Trees Virginia Annual Report  -  July 1, 2020 to June 30, 2021

Academic Scholarships

During this reporting period, Trees Virginia awarded $7,500.00 in Undergraduate and Graduate scholarships.   

Community College scholarship recipient

Mackenzie Shull, Dabney Lancaster Community College, Associates Degree - Forest Management Technology

Undergraduate scholarship recipients

William Fowler - University of Lynchburg - Bachelors Degree in Environmental Science

Felicity Zimmerman - Eastern Mennonite University - Environmental Science

Grace Lumsden-Cook -  Virginia Commonwealth University, Environmental Studies Class of 2021

Graduate scholarship recipients

Merri Collins - George Mason University, PhD Student Urban Ecology and Conservation Lab

Angela Gaal - George Mason University, MS student in the School of Systems Biology

Trees Virginia Workshops - 2020-2021

Trees Virginia held virtual workshops to provide education on urban forestry and tree care to hundreds of professionals, volunteers, and other community members.

Roanoke Workshop Webinar Series (March 2021) 

Northern Virginia Urban Forestry Roundtable

  • "Brood X of the Periodical Cicada"

Southeast Virginia Urban Forestry Roundtable

• How To Kill a Tree (March, 2021)

Big Tree Interns

Trees Virginia continues to support the work of two interns for the Virginia Big Tree Program. 

The 2016 Virginia Big Tree Program Intern was Alexandria Cassell, a double major student in the Environmental Resources and Environmental Informatics programs at Virginia Tech.  Alexandria assisted the Big Tree Program coordinator in managing the Big Tree Register and recertifying trees throughout the state.  Alexandria worked with volunteers to recertify 136 trees on the current big tree list (all big trees need to be recertified every 10 years) and also managed the process of certifying 45 new tree nominations. 

David Formella (2017 Big Tree Intern) is a Natural Resources Conservation major in the Department of Forest Resources and Environmental Conservation at Virginia Tech.  He is also a Marine option midshipman at VT, on track to commission into the United States Marine Corps as an officer in 2019.  As part of his Big Tree internship, he measured newly nominated trees and led efforts to re-measure the 195 big trees due for recertification.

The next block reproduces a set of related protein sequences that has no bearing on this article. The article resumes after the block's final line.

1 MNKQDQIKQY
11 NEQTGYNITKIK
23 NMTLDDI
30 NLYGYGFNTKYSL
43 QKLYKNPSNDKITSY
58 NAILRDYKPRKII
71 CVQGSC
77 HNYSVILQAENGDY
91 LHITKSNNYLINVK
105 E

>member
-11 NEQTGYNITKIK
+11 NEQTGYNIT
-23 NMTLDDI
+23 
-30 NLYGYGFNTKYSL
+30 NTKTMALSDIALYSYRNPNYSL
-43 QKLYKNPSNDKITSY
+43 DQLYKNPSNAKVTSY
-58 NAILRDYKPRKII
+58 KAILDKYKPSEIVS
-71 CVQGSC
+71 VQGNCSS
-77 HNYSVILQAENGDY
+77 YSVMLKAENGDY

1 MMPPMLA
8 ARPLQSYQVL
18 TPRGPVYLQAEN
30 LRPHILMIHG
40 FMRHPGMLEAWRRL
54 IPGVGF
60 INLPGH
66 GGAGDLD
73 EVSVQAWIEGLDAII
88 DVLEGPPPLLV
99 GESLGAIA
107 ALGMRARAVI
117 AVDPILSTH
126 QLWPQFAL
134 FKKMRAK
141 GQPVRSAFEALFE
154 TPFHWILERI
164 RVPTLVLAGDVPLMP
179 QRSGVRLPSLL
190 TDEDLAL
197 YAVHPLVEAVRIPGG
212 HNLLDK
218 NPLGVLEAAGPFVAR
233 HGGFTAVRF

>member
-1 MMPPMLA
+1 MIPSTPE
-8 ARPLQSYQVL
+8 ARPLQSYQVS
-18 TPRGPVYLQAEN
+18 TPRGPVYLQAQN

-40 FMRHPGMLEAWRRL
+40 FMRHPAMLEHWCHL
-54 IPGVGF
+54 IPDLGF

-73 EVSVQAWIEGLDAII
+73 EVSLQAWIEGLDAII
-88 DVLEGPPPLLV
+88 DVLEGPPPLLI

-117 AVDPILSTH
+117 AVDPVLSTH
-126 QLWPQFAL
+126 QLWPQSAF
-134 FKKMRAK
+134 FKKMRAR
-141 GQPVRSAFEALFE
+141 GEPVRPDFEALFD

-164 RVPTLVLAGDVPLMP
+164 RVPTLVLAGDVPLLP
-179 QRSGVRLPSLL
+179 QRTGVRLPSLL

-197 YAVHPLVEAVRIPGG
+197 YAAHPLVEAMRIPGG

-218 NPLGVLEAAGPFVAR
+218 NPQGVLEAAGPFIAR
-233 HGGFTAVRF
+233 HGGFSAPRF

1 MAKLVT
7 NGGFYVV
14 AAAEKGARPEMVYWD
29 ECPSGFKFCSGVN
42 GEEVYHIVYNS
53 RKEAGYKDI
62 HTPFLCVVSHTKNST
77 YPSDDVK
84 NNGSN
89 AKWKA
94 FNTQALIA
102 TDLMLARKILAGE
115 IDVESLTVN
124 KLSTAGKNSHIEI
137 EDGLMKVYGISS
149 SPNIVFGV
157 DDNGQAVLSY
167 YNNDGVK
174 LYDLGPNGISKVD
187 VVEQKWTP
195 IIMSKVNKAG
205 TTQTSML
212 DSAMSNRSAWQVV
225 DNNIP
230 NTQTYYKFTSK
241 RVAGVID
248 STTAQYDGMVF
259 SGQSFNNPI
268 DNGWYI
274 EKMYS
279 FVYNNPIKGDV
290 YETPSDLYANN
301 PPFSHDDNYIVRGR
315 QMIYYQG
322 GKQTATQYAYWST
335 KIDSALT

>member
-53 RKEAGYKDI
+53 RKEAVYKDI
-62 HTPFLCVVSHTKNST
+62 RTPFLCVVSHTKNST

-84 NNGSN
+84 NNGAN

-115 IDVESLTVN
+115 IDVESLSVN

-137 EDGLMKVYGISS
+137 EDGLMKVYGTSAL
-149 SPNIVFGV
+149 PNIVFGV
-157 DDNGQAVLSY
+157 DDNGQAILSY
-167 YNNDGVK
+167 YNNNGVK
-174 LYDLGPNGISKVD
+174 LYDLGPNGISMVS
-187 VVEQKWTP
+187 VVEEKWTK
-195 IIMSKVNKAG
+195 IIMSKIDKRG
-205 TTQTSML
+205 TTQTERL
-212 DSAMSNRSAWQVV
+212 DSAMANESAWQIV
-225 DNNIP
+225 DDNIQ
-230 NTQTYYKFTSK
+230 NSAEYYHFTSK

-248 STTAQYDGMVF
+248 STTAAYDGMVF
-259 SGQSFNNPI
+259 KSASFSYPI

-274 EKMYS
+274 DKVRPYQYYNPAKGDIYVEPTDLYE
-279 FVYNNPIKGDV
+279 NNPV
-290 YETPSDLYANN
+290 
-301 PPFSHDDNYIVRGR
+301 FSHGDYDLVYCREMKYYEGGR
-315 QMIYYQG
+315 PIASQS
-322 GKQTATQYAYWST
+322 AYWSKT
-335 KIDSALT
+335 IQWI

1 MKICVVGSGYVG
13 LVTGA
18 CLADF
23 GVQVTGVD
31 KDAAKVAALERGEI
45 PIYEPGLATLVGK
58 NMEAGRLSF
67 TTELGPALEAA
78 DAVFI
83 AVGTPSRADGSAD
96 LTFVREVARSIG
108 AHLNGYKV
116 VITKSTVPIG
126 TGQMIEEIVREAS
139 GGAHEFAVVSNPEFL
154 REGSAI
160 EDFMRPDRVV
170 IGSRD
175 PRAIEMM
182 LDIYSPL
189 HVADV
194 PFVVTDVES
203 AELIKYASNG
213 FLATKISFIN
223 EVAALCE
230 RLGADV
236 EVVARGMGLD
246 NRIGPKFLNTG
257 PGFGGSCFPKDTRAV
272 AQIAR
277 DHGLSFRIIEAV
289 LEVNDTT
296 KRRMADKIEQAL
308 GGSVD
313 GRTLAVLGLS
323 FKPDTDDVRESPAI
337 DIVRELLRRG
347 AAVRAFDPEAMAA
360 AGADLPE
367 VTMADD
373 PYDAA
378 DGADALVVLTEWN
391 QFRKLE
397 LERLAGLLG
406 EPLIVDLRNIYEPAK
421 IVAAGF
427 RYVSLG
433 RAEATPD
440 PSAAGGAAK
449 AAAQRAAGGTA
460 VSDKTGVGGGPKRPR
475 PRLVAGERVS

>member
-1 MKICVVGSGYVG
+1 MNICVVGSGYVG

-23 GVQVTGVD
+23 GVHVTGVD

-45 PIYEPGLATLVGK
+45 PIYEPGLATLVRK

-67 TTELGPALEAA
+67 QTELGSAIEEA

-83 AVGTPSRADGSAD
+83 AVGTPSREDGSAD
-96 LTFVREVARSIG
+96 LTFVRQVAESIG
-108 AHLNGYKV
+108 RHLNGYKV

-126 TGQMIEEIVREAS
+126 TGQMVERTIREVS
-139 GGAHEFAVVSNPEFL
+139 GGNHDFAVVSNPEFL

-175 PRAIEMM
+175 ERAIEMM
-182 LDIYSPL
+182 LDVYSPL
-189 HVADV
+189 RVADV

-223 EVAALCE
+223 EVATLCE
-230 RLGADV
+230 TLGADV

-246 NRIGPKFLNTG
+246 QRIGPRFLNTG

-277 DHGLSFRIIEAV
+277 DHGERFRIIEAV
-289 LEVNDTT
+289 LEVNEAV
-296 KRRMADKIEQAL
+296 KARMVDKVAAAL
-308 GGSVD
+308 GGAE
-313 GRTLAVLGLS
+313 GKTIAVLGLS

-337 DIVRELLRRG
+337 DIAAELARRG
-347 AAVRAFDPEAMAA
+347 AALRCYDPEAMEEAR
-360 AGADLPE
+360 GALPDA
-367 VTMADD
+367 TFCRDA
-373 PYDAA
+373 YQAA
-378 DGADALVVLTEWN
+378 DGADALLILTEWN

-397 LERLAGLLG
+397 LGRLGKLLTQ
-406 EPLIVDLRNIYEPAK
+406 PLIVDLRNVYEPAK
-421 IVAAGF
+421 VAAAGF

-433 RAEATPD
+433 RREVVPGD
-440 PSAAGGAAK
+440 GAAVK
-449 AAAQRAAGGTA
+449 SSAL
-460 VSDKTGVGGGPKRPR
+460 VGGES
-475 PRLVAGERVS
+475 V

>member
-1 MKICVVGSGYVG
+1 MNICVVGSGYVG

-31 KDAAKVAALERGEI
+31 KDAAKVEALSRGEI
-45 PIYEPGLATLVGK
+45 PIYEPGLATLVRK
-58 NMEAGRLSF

Tree Stewards

Trees Virginia supports Tree Stewards, volunteers providing education and tree care in their communities.  There are more than 475 Tree Steward volunteers in a dozen different groups across Virginia, and they have completed more than 13,000 hours of service to benefit urban forests.

There is currently a virtual two-day Tree Steward Symposium "Standing Tall, Growing Together" planned for June 24 and June 25, 2021. 

Municipal Forestry Institute Scholarships

Trees Virginia haso provided scholarships to professionals to attend the Society of Municipal Arborist’s Municipal Forestry Institute, covering the full cost of their registrations.  Past recipients include:

  • Steven Traylor, City of Norfolk
  • Nick Drunasky (of Fairfax County)
  • Alexander J. (A. J.) Elton (of Richmond)
  • Rachel Griesmar-Zakhar (of Fairfax)

Trees Virginia continues to:

  • fundraise for the Bonnie Appleton Memorial Fund and
  • provide funds to communities to plant Arbor Day Trees, reimbursing up to $100 for the cost of a tree.  

American Forests released this month its 2020 Champion Trees National Register. Established in 1940, the register curates the largest specimens of nearly 600 native and naturalized tree species found in the United States. Trees are scored and ranked using measurements of height, trunk girth, and crown spread. Specimens with scores differing less than 3% are crowned co-champions of a species.

The 2020 register recognizes 654 trees as national champions or co-champions. Nominations for champion trees are accepted from anyone in the general public and are vetted annually by state big tree coordinators affiliated with forestry agencies and universities.